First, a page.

You can earn 3% at U.S. supermarkets (up to $6,000 per year in purchases), and then 1%. You can also earn 2% at gas stations and select department stores and you’ll earn 1% on all other purchases.
4. Chase Slate® – $0 intro balance transfer fee and get 0% introductory APR for 15 months on purchases and balance transfers
This deal is easy to find – Chase is one of the biggest banks and makes this credit card deal well known. Save with a $0 introductory balance transfer fee and get 0% introductory APR for 15 months on purchases and balance transfers, and $0 annual fee. Plus, receive your Monthly FICO® Score for free.
It’s worth a shot to see how big of a credit line you get. If it’s not enough, move on to the other options below.
5. Citi Double Cash – 0% Purchase APR for 18 MONTHS
The Citi Double Cash offers a 0% introductory APR on purchase for 18 months with no annual fee.
It also happens to be one of the most rewarding cash back cards available. You get 1% cash back on your purchases, plus you get 1% more back when you pay those purchases off. So if you plan to be able to pay things off in full within 18 months this can be a better deal than cards that have no cash back rewards.
6. Discover It® Cashback MatchTM – 0% Intro Purchase APR for 14 MONTHS
This card does not charge an annual fee and offers a 0% introductory APR on new purchases for 14 months after you open the account. After that your regular APR will be between 11.49% – 23.49% variable depending on your credit history.
It also happens to be a cash back card with rotating purchase categories which change each quarter. You can earn up to 5% cash back.
7. Alliant VISA Platinum – 0% Purchase APR for 12 MONTHS
Alliant is a credit union that anyone can join. You can take a simple eligibility test (here). But don’t worry if you answer “no” to most of the questions. You can always join by donating $10 to Foster Care For Success. With that donation, you can join the credit union.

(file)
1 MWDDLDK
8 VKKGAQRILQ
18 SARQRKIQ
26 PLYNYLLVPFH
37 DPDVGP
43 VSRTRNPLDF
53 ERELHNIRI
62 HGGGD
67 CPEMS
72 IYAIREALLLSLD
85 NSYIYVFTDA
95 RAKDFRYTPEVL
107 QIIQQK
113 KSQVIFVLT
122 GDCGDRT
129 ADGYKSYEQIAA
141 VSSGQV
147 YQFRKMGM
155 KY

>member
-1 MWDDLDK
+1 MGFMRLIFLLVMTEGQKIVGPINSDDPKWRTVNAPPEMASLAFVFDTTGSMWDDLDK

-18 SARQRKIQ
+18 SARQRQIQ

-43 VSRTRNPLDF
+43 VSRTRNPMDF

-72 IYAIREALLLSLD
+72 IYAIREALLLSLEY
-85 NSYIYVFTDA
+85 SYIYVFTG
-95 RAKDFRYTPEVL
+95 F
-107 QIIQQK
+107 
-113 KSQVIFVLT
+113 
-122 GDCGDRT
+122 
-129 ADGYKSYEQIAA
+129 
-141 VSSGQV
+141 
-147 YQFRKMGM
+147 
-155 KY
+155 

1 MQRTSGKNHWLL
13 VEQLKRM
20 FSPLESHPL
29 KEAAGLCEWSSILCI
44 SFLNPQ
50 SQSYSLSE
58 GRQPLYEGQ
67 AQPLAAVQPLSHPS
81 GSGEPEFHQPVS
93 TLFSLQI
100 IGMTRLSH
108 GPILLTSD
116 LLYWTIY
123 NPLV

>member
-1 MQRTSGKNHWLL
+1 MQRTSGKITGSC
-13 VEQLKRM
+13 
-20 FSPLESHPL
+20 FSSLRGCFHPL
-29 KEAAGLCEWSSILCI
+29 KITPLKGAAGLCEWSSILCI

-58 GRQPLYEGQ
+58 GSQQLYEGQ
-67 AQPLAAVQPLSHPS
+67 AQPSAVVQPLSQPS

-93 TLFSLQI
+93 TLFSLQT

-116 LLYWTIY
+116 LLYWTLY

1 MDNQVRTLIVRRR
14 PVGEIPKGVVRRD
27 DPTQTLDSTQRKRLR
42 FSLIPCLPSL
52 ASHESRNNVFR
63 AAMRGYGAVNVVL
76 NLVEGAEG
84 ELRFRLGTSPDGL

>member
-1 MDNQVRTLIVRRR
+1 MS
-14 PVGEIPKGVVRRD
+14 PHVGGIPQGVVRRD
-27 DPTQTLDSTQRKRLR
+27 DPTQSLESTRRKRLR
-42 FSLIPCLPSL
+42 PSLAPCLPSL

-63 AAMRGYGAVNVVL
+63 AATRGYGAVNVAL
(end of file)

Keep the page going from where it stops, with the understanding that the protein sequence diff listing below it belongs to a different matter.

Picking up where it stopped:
Their Visa offers no annual fee and a 0% purchase APR for 12 months.
For fair credit: Capital One Quicksilver One
This card has a 0% introductory APR on purchases until September 2016, but beware it has a $39 annual fee.
Capital One tends to target this card to people with less than perfect credit, so if you don’t have luck with some of the longer offers, you may want to try this one. Capital One has a pre-qualification tool online, and if you see the card offered to you after entering your information, that’s a good sign you may qualify.
Not all 0% offers are created equally. Some credit card companies offer “deferred” interest, whereas others off “waived” interest.
Let’s take a simple example. You spend $1,000 on a credit card with an APR of 18%. You will make payments of $75 every month. There is a special offer that gives you 0% interest for 12 months. On “Credit Card A” interest is deferred. On “Credit Card B” it is waived. After making 12 payments of $75, the remaining balance in month 13 would be $100.
Credit Card A: Deferred Interest